The federal government has streamlined and simplified the FAFSA — the Free Application for Federal Student Aid.
Choosing a college and applying for aid is complicated — so much so that many smart, low-income students don’t make it past the initial hurdles. But last month, the federal government streamlined and simplified the FAFSA — the Free Application for Federal Student Aid, which is the gatekeeper for all federal aid for college, including Pell grants and Stafford loans.
The new approach also opens the door to eventually eliminating the FAFSA altogether.
Under the current aid rules, students planning to attend college next September can’t file a FAFSA until January. They will probably apply later, since the form requires information from their family’s 2015 tax return, which is due in April.
Under this current schedule, information about aid eligibility arrives months after college applications are due — too late to inform the decision about whether (and where) to apply to college. It has become clear that telling students about aid after they apply to colleges — the current practice — is no way to convince nervous students that college can be affordable.
New rules help early birds
Under the new rules, which go into effect next fall, students planning to attend college in September 2017 can file the FAFSA as early as October 2016. They will do so using data from (already filed) 2015 tax returns. This means they have information about their federal aid eligibility as they consider where to apply to college. By filing the FAFSA earlier, they also maximize their chances of getting money from state aid programs that ration aid by giving grants only to those who apply early.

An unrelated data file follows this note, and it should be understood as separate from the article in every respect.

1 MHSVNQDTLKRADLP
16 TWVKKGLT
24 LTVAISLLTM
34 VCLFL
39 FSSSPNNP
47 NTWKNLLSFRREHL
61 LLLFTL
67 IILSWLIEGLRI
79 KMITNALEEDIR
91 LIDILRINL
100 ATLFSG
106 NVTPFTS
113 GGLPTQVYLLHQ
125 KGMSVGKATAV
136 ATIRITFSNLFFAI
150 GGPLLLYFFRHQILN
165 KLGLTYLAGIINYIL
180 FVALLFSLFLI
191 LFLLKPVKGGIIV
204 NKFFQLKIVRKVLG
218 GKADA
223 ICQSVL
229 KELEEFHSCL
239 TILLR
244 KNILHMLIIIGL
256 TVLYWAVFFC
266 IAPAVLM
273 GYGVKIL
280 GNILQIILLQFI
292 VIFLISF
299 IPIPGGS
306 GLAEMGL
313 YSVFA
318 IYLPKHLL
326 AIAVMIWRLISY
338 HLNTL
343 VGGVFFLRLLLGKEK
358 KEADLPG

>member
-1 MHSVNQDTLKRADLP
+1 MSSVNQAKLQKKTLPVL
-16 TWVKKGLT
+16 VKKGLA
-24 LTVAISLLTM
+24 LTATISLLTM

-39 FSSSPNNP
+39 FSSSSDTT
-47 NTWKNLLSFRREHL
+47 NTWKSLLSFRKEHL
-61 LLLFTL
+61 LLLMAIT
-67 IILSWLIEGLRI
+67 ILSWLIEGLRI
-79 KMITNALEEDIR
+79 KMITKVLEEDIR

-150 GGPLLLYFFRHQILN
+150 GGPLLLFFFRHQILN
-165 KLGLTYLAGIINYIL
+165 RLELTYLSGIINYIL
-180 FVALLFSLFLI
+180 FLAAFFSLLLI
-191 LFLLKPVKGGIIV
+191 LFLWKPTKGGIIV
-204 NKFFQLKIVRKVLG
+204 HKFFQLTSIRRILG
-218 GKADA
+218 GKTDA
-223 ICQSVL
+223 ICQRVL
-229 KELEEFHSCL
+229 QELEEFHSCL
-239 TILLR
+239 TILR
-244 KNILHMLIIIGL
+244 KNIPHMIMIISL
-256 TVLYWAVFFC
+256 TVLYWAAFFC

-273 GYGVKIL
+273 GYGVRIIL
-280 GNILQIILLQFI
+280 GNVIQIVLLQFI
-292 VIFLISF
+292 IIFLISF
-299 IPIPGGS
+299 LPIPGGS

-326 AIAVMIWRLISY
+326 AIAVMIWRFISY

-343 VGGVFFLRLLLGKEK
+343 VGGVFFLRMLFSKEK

The benefits to this new approach cascade. The earlier FAFSA schedule opens the doors for colleges to speed up their own aid decisions. Aid offers currently arrive in March and April, with students required to make a decision by May. With earlier FAFSA data, college could deliver aid offers much earlier, allowing students to make more informed decisions.
Tax data auto-populates
Nearly all families will now be able to use the IRS Data Retrieval Tool, which automatically populates the FAFSA with tax data from the IRS. Currently this option is available to only about 20 percent of applicants. Under the new rules, all applicants can automatically port their tax data into the FAFSA, cutting back on time spent transcribing data and eliminating data-entry errors that result in application delays. Colleges are now required by the Department of Education to audit millions of aid applications, requiring applicants to send piles of paperwork, including their tax forms. FAFSAs completing using the IRS link don’t require such an audit.
All of the information needed to accurately calculate aid eligibility is already in IRS data. If Congress agrees to eliminate the dozens of nontax questions on the aid application, then the FAFSA would be redundant. The tax return would serve as the aid application, with filers checking off a box to indicate a member of the household is planning on going to college. The federal government could proactively tell families how much aid they can get for college, for example, when they file their taxes.
The FAFSA news arrived not long after the Department of Education released its expanded College Scorecard, which now includes the earnings of every college’s alumni and information about student borrowing and graduation rates.